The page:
HOMEWOOD-FLOSSMOOR, IL — The Illinois State Board of Education (ISBE) and Gov. J.B. Pritzker announced in September that 471 local education agencies (LEAs) would receive a total of $80,092,677 to help close the digital divide among Illinois students. Among those agencies are three school districts in the Homewood-Flossmoor area.
According to the ISBE, funding for the Digital Equity Formula Grant comes from the federal Coronavirus Aid, Relief, and Economic Security (CARES) Act. The CARES Act directs federal funding to governors and State Education Agencies to respond to the COVID-19 pandemic, the ISBE said.
Here’s what districts received funding and how much they were given, according to the ISBE:
Homewood School District 153 received a total of $139,574. For devices, $113,808 was given and $25,767 was granted for connectivity.
Flossmoor District 161 received a total of $160,513. For devices, $131,095 was given and $29,419 was granted for connectivity.
Homewood-Flossmoor High School received a total of $190,530. For devices, $155,875 was given and $34,655 was granted for connectivity.
Pritzker said with the $80 million in funding to close the digital divide, the state is building on the goals pushing since the start of his administration, to create high-quality learning.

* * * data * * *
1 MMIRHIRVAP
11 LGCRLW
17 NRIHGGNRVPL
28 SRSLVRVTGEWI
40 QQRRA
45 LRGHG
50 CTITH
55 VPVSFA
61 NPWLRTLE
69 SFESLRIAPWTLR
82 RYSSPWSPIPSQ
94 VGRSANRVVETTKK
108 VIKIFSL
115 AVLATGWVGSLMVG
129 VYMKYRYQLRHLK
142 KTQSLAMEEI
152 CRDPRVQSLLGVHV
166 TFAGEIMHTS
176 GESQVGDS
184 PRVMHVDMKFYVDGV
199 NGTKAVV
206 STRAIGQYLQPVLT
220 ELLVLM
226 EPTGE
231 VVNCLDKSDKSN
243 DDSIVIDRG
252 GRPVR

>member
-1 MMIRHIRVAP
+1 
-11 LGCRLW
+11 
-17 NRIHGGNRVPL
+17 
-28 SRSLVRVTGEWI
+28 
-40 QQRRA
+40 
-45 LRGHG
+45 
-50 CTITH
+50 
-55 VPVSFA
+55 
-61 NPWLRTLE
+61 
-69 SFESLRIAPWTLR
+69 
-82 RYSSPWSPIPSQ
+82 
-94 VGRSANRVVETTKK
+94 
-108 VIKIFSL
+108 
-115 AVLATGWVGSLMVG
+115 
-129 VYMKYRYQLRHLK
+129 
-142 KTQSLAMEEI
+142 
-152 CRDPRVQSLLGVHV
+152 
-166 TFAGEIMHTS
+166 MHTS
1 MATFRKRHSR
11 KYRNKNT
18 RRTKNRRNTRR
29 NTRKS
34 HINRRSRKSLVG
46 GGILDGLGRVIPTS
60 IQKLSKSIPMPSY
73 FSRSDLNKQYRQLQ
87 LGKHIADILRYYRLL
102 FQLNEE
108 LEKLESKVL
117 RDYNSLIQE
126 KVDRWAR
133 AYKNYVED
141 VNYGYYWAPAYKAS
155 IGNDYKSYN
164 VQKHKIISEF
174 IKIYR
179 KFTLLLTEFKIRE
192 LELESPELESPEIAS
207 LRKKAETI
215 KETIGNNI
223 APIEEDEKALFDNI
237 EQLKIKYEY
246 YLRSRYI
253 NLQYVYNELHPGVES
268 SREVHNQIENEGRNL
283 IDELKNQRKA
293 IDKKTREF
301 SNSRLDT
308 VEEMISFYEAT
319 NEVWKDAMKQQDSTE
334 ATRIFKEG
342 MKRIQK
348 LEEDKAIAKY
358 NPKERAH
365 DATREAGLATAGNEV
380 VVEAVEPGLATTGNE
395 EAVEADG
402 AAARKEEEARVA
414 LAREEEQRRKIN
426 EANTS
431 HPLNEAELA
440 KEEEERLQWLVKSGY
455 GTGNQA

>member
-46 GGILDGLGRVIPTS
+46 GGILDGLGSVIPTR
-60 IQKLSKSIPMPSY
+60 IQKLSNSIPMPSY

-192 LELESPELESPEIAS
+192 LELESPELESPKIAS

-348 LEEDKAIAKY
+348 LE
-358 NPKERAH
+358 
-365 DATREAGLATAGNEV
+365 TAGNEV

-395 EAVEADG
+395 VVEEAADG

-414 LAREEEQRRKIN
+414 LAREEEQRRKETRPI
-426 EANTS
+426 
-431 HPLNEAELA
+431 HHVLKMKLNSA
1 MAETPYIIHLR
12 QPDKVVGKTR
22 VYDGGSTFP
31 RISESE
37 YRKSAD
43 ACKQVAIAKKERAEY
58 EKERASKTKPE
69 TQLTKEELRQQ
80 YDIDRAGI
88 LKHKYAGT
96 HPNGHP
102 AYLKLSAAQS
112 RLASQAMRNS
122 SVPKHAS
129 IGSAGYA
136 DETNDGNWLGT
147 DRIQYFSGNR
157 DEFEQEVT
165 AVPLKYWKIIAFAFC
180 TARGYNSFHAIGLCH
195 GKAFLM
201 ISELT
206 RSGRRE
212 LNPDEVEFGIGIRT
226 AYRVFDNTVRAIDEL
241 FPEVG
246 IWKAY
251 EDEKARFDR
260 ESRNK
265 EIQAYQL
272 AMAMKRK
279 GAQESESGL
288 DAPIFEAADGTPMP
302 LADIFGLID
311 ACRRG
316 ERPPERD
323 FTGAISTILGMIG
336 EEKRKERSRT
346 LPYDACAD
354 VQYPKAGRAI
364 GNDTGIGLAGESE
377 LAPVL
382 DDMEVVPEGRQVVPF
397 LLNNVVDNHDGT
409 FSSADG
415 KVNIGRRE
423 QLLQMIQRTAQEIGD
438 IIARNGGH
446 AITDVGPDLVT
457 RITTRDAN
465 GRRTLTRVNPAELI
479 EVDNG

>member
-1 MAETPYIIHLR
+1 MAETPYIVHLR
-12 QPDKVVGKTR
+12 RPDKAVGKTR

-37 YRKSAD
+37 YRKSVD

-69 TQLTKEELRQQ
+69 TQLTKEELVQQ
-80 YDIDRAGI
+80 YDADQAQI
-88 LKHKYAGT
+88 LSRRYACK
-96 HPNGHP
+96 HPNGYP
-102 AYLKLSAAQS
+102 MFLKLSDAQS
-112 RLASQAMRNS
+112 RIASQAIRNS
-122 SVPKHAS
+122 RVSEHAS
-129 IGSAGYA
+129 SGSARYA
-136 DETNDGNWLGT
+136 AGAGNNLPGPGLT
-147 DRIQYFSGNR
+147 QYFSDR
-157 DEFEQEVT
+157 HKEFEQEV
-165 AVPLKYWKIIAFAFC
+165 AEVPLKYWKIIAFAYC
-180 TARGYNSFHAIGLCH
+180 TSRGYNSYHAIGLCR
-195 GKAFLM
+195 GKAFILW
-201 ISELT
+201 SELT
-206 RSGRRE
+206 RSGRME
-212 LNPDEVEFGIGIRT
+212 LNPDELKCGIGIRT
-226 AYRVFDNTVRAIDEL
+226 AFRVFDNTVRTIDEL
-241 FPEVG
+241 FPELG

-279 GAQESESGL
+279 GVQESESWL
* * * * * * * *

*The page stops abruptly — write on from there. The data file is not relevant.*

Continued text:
“Throughout this crisis, I have been so impressed to see all the creative ways superintendents and teachers adapted to the pandemic, a spirit of ingenuity that stretched up into our higher education institutions, too,” Pritzker said. “This pandemic has heightened every inequality and injustice in our nation and our educators are on the front lines of seeing our young people through this moment.”
State Superintendent of Education Dr. Carmen I. Ayala said closing the digital divide has been a priority for the agency since March, when students shifted to remote learning.
“We saw in the spring that many schools did not have the technology or internet access necessary to connect students and teachers in real-time and to facilitate meaningful remote instruction,” Ayala said. “We have learned and prepared a lot since the spring, and we are excited to provide our highest-need schools the Digital Equity Formula Grant to strengthen their digital infrastructure this fall and for years to come.”
The ISBE said more than 1.2 million students started the 2020-21 school year with remote learning, and approximately 528,000 are learning in a blended or hybrid environment; comprising nearly 925 of all students in Illinois. ISBE also said the Digital Equity Formula Grant will help ensure students have the technology they need to access robust and equitable learning opportunities this fall.
This article originally appeared on the Homewood-Flossmoor Patch